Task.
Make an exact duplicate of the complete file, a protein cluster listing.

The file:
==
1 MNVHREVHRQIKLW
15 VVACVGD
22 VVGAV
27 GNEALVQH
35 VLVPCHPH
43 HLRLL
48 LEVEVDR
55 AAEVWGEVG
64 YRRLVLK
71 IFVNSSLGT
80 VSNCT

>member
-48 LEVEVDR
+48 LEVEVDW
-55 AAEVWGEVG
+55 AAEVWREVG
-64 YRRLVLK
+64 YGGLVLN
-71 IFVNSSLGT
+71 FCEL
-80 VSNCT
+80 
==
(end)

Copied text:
1 MNVHREVHRQIKLW
15 VVACVGD
22 VVGAV
27 GNEALVQH
35 VLVPCHPH
43 HLRLL
48 LEVEVDR
55 AAEVWGEVG
64 YRRLVLK
71 IFVNSSLGT
80 VSNCT

>member
-48 LEVEVDR
+48 LEVEVDW
-55 AAEVWGEVG
+55 AAEVWREVG
-64 YRRLVLK
+64 YGGLVLN
-71 IFVNSSLGT
+71 FCEL
-80 VSNCT
+80 